Dental Painkillers May be Addictive

Dental Painkillers May be Addictive 1A new study has been published in the medical journal, JAMA Internal Medicine, which claims that teenagers may be at risk for becoming addicted to painkillers after having their wisdom teeth removed and being prescribed opioid-based pills.

According to the researchers, the role dental painkiller prescriptions has played a role in the rates of teen addiction and death related to opioids. The authors of the study looked at data from more than 70,000 drug overdose deaths last year.

Alan Schroeder, one of the researchers behind the study and a professor from the Stanford University School of Medicine, said, “Given the gravity of the opioid epidemic, the degree of persistent use and abuse we observed in adolescents and young adults, especially females, is alarming. Our findings should trigger heightened scrutiny over the frequency of prescribing dental opioids.”

Young adults and teens are frequently introduced to these highly addictive drugs when their wisdom teeth are removed. Millions of people have their wisdom teeth removed each year, but teens are emotionally ill-equipped to handle the responsibility of taking these drugs as directed.

The vast majority of patients who have their third molars removed are prescribed a powerful painkiller to numb the pain. But giving these drugs to teens is new. Before 2009 this was unheard of, but today it is common. According to Alan Schroeder, over 15,000 people between the ages of 16 and 25 were prescribed opioids in 2016 and 6% of them were diagnosed with an opioid addiction within one year.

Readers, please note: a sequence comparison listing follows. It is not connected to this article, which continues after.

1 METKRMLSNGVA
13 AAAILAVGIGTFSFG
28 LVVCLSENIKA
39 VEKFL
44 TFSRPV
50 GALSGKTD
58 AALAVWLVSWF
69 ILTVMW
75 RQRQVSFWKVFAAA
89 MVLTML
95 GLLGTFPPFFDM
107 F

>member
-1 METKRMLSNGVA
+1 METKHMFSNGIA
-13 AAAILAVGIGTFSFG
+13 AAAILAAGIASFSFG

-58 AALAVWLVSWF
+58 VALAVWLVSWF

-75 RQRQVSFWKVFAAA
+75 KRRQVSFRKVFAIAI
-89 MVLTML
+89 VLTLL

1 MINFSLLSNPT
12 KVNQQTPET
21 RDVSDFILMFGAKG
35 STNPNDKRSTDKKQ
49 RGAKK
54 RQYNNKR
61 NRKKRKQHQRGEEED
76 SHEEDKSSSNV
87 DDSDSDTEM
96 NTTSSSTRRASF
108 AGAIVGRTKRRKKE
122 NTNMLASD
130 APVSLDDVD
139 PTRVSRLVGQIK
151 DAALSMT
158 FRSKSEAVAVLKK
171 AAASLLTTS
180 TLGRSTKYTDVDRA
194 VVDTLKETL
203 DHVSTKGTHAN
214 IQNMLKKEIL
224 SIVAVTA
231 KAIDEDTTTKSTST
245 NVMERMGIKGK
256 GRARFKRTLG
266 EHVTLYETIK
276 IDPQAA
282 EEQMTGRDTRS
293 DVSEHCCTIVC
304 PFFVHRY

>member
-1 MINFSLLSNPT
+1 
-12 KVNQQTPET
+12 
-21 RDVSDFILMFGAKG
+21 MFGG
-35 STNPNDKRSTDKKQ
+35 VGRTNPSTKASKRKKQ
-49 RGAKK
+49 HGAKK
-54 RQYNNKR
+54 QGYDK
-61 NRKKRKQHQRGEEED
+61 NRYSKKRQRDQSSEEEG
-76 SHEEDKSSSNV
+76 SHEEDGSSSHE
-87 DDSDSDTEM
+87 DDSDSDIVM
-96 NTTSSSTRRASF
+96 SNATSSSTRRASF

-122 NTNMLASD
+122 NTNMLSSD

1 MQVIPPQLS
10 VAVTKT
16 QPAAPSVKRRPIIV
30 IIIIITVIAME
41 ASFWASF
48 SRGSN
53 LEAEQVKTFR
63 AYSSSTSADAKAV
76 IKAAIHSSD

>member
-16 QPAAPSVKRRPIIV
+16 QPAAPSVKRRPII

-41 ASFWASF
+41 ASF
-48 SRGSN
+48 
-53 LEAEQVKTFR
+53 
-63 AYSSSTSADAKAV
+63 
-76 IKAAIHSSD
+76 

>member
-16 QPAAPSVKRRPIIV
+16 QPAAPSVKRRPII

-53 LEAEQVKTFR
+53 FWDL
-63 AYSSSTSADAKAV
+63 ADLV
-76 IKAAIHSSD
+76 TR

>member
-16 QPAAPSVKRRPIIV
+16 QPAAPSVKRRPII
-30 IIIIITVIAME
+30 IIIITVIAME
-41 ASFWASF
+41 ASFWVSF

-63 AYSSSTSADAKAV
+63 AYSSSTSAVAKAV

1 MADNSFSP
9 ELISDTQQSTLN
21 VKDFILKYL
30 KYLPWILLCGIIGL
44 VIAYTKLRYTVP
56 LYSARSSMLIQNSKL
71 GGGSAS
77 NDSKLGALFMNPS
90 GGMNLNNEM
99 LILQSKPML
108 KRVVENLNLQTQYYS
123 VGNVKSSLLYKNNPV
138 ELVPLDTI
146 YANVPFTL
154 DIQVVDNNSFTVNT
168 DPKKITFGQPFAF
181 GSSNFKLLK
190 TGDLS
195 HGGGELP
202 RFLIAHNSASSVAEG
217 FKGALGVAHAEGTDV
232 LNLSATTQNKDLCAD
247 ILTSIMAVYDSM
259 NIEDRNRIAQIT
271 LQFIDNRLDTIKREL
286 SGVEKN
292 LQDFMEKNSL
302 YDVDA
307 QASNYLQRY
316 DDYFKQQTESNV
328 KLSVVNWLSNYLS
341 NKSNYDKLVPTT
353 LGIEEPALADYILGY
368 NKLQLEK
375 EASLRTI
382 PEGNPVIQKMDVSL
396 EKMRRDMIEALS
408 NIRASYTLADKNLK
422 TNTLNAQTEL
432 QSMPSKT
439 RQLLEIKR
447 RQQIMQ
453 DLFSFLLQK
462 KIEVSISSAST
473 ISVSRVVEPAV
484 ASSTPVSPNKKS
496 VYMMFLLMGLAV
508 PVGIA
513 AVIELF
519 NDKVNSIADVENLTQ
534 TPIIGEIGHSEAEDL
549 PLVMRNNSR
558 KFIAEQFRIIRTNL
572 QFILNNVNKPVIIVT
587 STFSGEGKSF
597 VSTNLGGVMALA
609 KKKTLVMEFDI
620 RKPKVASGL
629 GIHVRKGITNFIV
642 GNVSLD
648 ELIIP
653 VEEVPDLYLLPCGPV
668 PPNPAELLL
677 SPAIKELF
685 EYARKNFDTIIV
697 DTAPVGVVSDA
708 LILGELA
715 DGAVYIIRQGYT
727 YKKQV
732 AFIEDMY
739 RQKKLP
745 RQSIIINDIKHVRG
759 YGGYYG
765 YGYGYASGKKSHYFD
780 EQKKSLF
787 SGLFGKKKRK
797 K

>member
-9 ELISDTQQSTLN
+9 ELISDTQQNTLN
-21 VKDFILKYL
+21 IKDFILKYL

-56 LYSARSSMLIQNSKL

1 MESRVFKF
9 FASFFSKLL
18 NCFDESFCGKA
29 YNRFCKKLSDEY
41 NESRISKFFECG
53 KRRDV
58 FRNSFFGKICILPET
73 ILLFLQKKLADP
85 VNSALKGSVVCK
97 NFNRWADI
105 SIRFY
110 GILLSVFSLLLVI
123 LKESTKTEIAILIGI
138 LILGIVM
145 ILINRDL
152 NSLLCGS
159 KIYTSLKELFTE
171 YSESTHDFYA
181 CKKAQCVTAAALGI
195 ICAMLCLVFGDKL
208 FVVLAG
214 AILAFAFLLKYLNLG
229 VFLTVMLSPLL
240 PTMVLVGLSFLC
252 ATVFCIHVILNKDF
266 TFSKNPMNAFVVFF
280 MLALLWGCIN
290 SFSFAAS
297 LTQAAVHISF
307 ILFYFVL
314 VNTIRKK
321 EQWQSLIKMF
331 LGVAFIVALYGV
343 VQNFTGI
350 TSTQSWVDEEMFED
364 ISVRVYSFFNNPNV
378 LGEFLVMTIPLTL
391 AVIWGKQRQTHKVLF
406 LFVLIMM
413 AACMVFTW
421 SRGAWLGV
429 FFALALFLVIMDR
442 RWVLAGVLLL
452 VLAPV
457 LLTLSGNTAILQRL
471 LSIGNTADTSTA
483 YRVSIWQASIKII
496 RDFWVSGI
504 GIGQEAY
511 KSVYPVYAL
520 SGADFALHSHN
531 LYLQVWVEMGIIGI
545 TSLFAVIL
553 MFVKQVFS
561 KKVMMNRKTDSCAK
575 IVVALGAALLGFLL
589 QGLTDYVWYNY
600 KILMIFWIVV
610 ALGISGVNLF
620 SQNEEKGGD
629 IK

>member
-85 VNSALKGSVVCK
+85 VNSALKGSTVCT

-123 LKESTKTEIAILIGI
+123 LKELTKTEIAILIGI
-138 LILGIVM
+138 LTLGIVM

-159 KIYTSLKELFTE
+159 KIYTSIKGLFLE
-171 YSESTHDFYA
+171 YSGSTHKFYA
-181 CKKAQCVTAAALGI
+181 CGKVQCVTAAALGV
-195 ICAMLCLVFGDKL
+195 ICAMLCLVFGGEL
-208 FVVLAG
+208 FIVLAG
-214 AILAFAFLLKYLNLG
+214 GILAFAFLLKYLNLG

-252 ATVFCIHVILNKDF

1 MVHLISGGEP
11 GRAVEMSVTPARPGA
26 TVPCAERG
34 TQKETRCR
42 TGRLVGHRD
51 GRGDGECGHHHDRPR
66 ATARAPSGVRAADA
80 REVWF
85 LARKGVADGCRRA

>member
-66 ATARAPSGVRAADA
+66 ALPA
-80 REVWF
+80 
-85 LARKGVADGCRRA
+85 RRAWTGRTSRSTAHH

Andrew Kolodny, the co-director of treatment research at Brandeis said, “These are kids who could have gotten Advil and Tylenol, and 6% showed evidence of becoming addicted”

With opioid addiction, the sufferer experiences uncontrollable pain sensations as the body’s natural ability to regulate pain is disrupted. The result is a spiral of agony and abuse that is extremely difficult to escape from. Worse still, the fact that these drugs are legal and are given by doctors suggests to children that they are safe to take recreationally. Nothing could be further from the truth. Medical grade painkillers are extremely toxic to the liver and kidneys. In some cases, the victims overdose the first time they use the drugs in a way that is not recommended.

More disturbing still is the fact that most wisdom teeth patients do fine with over the counter painkillers like Tylenol.

Kolodny said, “We certainly don’t need to expose adolescents to opioids after we take out their wisdom teeth. On that particular topic, the science is clear.”

Melissa Thompson writes about a wide range of topics, revealing interesting things we didn’t know before. She is a freelance USA Today producer, and a Technorati contributor.